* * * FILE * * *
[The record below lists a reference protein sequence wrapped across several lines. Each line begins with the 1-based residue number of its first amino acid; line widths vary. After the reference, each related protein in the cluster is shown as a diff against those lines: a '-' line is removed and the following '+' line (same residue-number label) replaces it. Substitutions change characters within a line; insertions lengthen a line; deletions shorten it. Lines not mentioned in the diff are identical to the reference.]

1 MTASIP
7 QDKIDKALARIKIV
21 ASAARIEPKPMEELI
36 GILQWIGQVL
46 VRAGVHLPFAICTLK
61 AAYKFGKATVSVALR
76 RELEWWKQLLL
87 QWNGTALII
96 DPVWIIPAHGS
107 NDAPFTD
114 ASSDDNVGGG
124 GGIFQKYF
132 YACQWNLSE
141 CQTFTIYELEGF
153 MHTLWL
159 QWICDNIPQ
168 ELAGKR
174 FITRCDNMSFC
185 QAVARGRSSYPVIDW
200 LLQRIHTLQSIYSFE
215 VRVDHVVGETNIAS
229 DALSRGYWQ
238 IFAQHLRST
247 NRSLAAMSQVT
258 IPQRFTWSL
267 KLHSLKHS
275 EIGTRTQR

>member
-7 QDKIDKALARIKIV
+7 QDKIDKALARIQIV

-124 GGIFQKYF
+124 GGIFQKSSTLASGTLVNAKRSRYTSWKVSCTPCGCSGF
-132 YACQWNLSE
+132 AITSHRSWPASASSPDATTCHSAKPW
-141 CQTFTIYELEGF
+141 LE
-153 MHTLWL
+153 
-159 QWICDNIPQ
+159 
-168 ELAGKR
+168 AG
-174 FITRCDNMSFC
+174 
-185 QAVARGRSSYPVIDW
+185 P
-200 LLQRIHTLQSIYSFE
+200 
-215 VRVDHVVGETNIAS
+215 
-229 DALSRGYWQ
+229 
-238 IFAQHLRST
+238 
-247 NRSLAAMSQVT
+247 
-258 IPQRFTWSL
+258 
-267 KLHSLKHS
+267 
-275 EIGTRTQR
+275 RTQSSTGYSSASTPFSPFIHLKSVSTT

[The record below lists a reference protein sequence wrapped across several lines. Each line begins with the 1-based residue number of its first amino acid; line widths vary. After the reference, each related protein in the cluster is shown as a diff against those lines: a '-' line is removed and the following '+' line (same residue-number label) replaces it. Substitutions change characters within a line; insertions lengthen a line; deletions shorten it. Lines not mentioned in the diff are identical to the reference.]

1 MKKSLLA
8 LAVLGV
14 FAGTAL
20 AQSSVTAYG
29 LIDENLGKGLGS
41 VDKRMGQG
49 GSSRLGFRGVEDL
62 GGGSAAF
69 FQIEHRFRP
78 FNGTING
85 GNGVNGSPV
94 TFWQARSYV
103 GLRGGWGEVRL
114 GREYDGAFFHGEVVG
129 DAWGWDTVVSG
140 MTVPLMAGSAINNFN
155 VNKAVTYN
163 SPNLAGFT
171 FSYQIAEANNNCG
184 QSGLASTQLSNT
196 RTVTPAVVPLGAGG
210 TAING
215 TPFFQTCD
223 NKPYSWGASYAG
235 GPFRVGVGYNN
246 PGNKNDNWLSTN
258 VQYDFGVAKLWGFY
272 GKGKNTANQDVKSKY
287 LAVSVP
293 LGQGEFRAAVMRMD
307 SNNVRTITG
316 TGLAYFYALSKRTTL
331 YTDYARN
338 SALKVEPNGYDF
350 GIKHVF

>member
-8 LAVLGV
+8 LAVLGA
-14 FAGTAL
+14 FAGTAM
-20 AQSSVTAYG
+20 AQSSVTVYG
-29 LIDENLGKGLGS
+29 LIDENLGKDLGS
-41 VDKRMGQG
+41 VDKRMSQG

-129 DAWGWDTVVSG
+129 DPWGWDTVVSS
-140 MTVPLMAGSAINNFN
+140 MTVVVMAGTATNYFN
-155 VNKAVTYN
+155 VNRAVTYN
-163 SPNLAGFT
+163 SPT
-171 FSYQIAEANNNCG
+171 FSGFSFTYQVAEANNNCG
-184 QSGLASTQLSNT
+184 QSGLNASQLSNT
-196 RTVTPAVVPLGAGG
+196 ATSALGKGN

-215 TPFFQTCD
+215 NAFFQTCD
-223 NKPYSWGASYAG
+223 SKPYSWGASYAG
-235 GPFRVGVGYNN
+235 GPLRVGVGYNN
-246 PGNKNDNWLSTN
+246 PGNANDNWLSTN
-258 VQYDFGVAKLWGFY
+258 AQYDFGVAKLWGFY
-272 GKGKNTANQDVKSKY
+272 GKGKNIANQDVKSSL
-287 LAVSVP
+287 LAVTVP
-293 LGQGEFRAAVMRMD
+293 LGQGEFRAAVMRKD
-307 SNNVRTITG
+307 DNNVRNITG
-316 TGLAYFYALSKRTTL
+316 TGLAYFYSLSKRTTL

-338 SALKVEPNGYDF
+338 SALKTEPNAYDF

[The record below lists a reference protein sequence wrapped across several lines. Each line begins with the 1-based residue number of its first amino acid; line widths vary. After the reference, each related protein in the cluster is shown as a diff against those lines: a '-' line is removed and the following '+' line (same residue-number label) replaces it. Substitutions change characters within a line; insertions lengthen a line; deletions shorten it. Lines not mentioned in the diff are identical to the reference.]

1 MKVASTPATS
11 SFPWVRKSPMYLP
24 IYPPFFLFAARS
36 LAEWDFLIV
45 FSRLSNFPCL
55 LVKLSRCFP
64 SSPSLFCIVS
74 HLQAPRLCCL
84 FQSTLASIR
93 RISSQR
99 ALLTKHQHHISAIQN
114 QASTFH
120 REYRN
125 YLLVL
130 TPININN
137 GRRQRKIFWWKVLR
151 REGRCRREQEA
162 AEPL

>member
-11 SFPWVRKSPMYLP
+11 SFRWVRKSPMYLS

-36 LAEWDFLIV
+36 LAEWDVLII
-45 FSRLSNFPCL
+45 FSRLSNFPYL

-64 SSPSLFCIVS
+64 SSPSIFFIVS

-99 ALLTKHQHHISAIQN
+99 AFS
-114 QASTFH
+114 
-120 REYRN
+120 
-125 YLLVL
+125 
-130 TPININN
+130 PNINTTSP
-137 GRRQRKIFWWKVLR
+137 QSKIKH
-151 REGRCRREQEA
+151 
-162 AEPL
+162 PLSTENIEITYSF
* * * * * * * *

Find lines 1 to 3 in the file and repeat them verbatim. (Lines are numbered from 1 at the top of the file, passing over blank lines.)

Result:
[The record below lists a reference protein sequence wrapped across several lines. Each line begins with the 1-based residue number of its first amino acid; line widths vary. After the reference, each related protein in the cluster is shown as a diff against those lines: a '-' line is removed and the following '+' line (same residue-number label) replaces it. Substitutions change characters within a line; insertions lengthen a line; deletions shorten it. Lines not mentioned in the diff are identical to the reference.]

1 MTASIP
7 QDKIDKALARIKIV